Editor: I regret I could not publish this article before the Hazelhurst tour. As you can see, however, the Discovering Art group has an exciting program for its members.
Sydney Striders, our new walking group
The new Endeavour Region U3A Wednesday walking group, Sydney Striders, is up and walking.
Eight of our new members took part in the inaugural walk from Sans Souci to Brighton-le-Sands in early September. Meeting at Kogarah Railway Station, they caught a bus to Sans Souci where they followed the waterfront. They had lunch on Brighton Beach then returned to Rockdale by bus for a coffee at the end of a very pleasant easy walk. Alas, no one thought to take any photos on this first walk.
The group’s second walk (approx. 8 km) took place on Wednesday 21 September. This time our seven members walked from Meadowbank to Huntley’s Point, lunching in the beautiful Banjo Paterson Park. They also took the camera (see below). (report Joan Collins)
For more information contact:
Walks Coordinator: Penny Howarth (Email at: firstname.lastname@example.org or phone: 0411180050) or Secretary: Rosanne Burkhart (Email at email@example.com or phone at: 0413 128 967)
Interesting Issues Around Science
A recent speaker at Interesting Issues Around Science was Dr Karrie Rose, a veterinary scientist who is manager of the Australian Registry of Wildlife Health, a program of the Taronga Conservation Society. Among her other work is her research into emerging diseases in Australian wildlife which is what she spoke about to our group.
Dr Rose spoke about the world-leading program at Taronga and its cutting edge work and looked at a range of the challenges wildlife in Australia faces. She talked in some detail about the loss of habitat of bats which has meant bat diseases like the Hendra virus and lyssavirus, a close relative of rabies, have become a problem. She explained why current stressing of bat populations by moving them on is exacerbating the spread of such diseases. She also gave us glimpses into some of her research projects on Christmas Island.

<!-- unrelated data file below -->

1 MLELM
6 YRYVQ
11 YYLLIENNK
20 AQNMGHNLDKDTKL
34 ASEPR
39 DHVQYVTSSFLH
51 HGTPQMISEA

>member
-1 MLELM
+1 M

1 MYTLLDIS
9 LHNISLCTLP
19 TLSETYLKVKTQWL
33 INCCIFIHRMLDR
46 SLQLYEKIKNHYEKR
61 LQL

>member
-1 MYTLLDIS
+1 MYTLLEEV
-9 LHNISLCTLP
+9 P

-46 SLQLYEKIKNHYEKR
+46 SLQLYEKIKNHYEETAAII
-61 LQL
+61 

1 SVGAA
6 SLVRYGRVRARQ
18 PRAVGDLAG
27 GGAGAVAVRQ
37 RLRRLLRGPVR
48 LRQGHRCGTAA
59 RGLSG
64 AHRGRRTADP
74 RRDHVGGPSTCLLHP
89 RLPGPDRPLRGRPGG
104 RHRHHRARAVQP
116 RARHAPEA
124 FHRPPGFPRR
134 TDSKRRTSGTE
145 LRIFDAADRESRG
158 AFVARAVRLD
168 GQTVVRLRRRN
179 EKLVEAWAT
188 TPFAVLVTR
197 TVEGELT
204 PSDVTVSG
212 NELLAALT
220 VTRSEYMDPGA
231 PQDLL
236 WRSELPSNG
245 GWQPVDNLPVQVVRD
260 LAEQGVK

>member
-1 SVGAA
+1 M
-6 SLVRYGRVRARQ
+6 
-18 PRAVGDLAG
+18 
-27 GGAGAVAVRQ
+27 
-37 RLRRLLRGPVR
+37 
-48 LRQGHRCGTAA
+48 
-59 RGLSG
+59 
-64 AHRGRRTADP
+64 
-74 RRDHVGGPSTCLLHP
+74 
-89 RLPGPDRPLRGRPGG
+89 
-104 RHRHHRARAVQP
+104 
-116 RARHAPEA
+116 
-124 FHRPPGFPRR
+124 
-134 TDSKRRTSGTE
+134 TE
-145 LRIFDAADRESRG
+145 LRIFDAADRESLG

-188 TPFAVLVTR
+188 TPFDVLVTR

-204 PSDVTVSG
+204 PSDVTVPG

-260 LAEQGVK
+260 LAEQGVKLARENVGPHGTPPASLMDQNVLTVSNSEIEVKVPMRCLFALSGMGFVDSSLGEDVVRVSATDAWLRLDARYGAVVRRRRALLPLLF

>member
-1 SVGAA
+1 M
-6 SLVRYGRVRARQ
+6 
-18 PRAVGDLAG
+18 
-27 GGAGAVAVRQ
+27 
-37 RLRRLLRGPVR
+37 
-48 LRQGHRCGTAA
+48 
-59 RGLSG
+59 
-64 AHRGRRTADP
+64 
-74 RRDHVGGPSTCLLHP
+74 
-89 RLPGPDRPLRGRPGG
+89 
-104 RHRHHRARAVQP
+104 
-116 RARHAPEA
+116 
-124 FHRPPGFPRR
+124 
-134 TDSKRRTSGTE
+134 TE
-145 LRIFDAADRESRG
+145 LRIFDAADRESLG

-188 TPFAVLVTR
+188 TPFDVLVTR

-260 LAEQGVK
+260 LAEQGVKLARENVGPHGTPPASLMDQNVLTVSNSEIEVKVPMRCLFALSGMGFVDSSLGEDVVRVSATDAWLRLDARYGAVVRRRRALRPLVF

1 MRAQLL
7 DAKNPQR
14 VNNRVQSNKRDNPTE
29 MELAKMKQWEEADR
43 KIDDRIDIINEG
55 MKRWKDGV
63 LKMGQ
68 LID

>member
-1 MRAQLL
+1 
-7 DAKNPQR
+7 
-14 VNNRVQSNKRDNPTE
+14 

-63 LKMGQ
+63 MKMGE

If there was any take home message for us in the audience it was to dispose of our kitty litter properly as it too is adding to disease problems for our wildlife as it can spread cat diseases more widely.
Art Group Hard at Work
The photo below shows our U3A Gymea Drawing group hard at work and having fun with pastels. We haven’t used pastels for a while, so we were really engrossed in the process.
The Geology of Lloyd Rees’s South Coast (Interesting Issues around Science)
How many people realise that Australian painter Lloyd Rees lived for many years at Werri Beach in the Gerringong-Kiama area? On August 4, those of us in the Interesting Issues around Science group were privileged to have geologist Peter Clarke show us how the landscape of our south coast influenced Rees. What surprised us most was that Rees was not content to sketch the scenes as they were before him but reinterpreted the landscape to emphasise the underlying rock formations and to capture the drama of a scene even if it meant denuding it of trees or moving an outcrop.
Also fascinating was the way that Peter placed Rees’s work within the geological history of the area, tracing its changing form from the earliest times to the present.
Peter Rabbit pays a visit
Beverley Theodore’s Art History group had a very special day recently when it celebrated Beatrix Potter’s birthday. The speaker of the day, Jan Adamson, brought along a number of visitors from the wild woods and beautiful embroidered pictures of a few of Beatrix Potter’s friends who couldn’t make it to the party. She also brought decorations and cup cakes which the class members thoroughly enjoyed.
The class also enjoyed watching the movie of Potter’s life and learning all about the famous children’s writer and artist.
Next meeting the group is going to hear a talk on the surreal artist, Magritte. Talk about extremes.
The ‘Happy Little Vegemite’ Discussion Group
We have managed to talk our way through a large variety of topics this last term from: ‘Home Gadgets’ where Liz delighted us all by bringing in some samples of her ancient treasures, to our ‘Experiences with Technology’ and ‘What makes us Angry’. It appears we are a rather angry lot but thankfully manage to keep it in check. Another interesting topic was: ‘Are we moving towards a cashless society?’. We certainly couldn’t agree on this one.